Dealing With Content Scrapers

Posted November 29, 2012 1:00 pm by with 0 comments

There is a particularly vile breed of scum populating the corners of the blogosphere. These men and women haven’t got a single shred of originality between them – yet somehow they continue to come up with new, regular, and fresh content for their blogs. That it’s not theirs is just a minor technicality – what the original authors don’t know won’t hurt them, right?  These amoral individuals are known as content scrapers- and there’s a good chance that if you’ve been writing online for any significant stretch of time, you’ve encountered one.

Chances are, you don’t even know that you did.

So how does one deal with this most vile class of plagiarist? What exactly can one do when they’ve been victimized by a content scraper? And furthermore, why should one even care about them? If they think your work’s good enough to copy, more power to them, right? It’s not like they’re actually turning a profit off your writing, is it?

Well, actually…

There’s a good chance they might actually be getting traffic that would otherwise go to your blog, resulting in both revenue and traffic loss, and potentially wreaking havoc with your SEO. Not only that, the fact that they’re trying to turn a profit off of the hard work of others (without actually doing anything themselves- most of them actually have an automated systems designed to nab content straight from the RSS feed of blogs). It’s a new level of laziness.

Thankfully, they can be stopped – here’s how.

Tracking Down Scrapers

Unfortunately, there’s no surefire method to tracking down one of these rats. The only advice I can give you is to use all the tools at your disposal. Do periodic Google searches for the titles of blog entries you’ve made, use plagiarism checking tools such as Copyscape, check for links and trackbacks to your content, and consider utilizing applications such as Tracer to keep an eye on what people are copying off your site .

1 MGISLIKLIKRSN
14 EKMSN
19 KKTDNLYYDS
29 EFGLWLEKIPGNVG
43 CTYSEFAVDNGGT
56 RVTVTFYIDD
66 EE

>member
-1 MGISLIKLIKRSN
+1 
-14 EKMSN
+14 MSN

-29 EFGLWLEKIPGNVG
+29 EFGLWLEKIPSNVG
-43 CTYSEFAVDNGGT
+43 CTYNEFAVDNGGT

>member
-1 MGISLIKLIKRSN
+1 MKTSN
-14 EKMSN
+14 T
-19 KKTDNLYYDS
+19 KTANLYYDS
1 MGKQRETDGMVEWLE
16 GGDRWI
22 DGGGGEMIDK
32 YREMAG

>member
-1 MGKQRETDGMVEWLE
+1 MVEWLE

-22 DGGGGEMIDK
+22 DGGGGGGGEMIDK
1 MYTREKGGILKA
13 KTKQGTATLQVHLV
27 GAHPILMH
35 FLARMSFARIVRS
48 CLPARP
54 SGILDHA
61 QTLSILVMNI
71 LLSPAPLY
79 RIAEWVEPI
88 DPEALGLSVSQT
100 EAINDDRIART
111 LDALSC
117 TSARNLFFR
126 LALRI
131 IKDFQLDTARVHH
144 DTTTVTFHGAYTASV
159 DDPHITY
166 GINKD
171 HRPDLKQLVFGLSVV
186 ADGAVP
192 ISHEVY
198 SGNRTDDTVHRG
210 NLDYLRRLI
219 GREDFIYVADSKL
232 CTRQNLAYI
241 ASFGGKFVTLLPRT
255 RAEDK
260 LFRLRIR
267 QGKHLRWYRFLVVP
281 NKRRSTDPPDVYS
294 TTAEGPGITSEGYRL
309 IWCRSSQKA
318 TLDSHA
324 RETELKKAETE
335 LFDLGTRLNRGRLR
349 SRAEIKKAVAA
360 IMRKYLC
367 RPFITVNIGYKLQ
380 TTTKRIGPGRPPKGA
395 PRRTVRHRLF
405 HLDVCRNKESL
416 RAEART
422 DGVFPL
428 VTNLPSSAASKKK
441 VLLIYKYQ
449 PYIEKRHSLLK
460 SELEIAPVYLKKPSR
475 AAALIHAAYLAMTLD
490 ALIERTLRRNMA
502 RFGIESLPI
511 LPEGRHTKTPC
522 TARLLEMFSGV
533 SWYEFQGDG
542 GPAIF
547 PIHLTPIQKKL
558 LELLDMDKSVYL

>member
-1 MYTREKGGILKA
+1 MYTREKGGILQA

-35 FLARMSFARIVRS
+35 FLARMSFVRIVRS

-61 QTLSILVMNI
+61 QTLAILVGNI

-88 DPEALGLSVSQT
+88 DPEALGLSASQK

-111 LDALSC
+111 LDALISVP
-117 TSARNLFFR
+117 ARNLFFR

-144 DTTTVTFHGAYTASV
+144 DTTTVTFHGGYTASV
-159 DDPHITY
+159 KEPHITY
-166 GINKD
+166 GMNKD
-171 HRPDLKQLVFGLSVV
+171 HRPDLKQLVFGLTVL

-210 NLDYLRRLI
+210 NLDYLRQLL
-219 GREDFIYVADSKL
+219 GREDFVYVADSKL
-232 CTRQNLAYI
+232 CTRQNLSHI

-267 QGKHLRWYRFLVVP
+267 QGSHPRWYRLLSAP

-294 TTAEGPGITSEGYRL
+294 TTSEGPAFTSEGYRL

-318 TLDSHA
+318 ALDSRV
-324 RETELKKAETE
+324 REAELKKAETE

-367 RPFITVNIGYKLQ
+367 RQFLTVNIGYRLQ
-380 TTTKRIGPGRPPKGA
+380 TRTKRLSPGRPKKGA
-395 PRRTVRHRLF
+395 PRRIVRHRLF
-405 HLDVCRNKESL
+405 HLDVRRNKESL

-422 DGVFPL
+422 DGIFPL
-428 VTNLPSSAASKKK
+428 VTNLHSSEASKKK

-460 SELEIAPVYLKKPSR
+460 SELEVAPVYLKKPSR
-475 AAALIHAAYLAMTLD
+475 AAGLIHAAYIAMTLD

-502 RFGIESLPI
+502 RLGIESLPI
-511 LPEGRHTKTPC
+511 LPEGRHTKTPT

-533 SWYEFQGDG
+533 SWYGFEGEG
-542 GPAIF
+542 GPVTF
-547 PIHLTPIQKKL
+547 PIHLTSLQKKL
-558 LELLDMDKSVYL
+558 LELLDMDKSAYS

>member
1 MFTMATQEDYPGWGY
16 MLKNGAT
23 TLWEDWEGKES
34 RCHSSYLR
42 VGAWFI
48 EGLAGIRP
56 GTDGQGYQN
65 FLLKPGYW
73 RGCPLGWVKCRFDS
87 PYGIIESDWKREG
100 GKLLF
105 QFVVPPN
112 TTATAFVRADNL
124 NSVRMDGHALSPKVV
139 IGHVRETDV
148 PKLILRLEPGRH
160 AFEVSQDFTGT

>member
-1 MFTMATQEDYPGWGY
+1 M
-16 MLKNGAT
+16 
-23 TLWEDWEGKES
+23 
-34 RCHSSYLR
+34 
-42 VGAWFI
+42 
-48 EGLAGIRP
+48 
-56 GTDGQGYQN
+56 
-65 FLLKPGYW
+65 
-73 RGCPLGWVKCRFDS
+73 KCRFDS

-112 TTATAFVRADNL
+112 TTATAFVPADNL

Taking Scrapers Down

If a content scraper is hosting the plagiarized content on a well-known blogging platform, your course of action is very, very simple: just report them to the company that manages the platform. The staff of that organization will investigate the claim, and with any luck, shut down the offending website. If they’re not on any sort of blogging platform, or you can’t tell what platform they’re on, things get a little trickier. You can try contacting the web host (depending on who it is, they may or may not take action) or the content scraper directly (it’s highly unlikely they’ll actually respond, or take you seriously, if they do).  If you’ve convicted yourself to trying, you can do a Whois lookup on the domain.

One alternative to simply taking out content scrapers is to take advantage of them – use them to drive more traffic to your site.

In order to do this, you’re going to have to link back to your content in multiple places with each post, and include a header or footer that links back to your main page. This’ll let readers know that the content they’re being shown is yours – and that it doesn’t belong to the scraper. At the very last, it offers some degree of protection.

Unfortunately, if you’re dealing with a particularly crafty scraper, that method won’t really work, and your only recourse is to take them down.

Content scrapers are one of the most irritating plagues on the Internet, and one of the biggest blights the blogging world has ever suffered from. The methods listed here are by no means guaranteed to protect you from plagiarists, but they can’t hurt, either – ideally, you want to do whatever you can to protect your content.

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